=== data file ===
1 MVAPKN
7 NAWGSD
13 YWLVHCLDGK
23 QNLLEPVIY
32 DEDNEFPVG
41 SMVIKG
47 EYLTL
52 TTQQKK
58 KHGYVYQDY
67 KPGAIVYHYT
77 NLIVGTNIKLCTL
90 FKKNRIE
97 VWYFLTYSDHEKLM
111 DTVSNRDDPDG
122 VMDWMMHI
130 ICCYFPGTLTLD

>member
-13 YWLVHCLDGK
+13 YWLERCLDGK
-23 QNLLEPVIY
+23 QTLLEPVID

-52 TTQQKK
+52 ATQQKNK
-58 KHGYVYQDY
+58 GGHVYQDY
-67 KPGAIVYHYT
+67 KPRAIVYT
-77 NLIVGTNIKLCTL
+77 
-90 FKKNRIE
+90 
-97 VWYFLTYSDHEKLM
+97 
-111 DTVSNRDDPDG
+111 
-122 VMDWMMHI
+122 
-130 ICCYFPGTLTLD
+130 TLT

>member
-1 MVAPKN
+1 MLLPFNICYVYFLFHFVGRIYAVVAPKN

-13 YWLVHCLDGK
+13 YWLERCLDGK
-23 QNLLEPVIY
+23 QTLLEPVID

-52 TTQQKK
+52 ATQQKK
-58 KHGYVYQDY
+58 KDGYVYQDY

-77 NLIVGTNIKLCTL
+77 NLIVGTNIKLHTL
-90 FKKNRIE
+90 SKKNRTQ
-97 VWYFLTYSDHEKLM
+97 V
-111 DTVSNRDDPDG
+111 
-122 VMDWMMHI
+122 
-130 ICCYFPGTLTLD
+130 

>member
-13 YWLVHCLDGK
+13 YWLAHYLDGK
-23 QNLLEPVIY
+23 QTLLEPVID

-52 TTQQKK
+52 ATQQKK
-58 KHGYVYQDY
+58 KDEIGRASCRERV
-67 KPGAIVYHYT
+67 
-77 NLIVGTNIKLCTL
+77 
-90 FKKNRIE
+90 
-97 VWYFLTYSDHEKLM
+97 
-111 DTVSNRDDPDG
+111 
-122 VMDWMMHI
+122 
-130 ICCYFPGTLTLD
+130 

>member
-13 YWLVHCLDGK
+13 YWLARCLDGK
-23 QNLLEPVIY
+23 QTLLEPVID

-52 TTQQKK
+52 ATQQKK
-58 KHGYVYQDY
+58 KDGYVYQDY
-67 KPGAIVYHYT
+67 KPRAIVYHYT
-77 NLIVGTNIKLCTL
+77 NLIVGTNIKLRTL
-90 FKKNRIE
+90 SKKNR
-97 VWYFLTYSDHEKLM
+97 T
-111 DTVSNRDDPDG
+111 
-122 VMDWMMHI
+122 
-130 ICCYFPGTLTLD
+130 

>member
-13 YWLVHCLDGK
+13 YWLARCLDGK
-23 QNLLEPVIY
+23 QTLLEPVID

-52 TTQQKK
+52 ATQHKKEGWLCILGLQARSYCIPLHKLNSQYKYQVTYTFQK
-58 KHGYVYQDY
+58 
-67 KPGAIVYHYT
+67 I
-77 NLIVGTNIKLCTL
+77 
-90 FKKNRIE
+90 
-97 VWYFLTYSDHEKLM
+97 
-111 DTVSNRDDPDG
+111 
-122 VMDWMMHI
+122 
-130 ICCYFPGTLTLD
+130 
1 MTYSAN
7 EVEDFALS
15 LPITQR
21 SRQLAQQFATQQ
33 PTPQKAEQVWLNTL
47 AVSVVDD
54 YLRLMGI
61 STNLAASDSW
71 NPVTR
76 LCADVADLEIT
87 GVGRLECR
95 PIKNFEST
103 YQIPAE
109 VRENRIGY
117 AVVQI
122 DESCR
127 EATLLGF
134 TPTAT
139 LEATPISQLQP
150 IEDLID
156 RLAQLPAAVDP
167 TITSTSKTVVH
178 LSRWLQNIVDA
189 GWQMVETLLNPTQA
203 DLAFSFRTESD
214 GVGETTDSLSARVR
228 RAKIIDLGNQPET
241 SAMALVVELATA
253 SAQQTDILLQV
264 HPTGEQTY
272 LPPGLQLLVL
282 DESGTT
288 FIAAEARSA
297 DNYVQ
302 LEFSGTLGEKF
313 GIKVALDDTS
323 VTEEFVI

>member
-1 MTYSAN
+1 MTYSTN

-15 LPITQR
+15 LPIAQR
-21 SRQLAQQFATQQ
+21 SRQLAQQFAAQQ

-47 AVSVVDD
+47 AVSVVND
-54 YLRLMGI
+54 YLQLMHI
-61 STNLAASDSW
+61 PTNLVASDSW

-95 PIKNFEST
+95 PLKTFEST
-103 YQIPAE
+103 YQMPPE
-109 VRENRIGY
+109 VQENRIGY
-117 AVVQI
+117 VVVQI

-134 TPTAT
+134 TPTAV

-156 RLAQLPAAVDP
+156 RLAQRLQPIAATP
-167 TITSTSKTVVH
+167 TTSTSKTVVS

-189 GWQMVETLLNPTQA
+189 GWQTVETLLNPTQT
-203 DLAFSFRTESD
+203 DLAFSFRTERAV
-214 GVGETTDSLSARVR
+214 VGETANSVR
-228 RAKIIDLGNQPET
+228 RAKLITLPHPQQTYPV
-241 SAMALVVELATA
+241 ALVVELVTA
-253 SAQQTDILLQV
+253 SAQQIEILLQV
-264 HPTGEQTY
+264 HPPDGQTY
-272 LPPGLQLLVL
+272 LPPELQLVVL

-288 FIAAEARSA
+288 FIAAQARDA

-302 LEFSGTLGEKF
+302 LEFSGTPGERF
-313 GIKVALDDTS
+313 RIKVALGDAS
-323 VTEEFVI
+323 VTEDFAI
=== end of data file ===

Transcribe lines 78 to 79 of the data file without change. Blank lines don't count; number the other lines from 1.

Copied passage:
-97 VWYFLTYSDHEKLM
+97 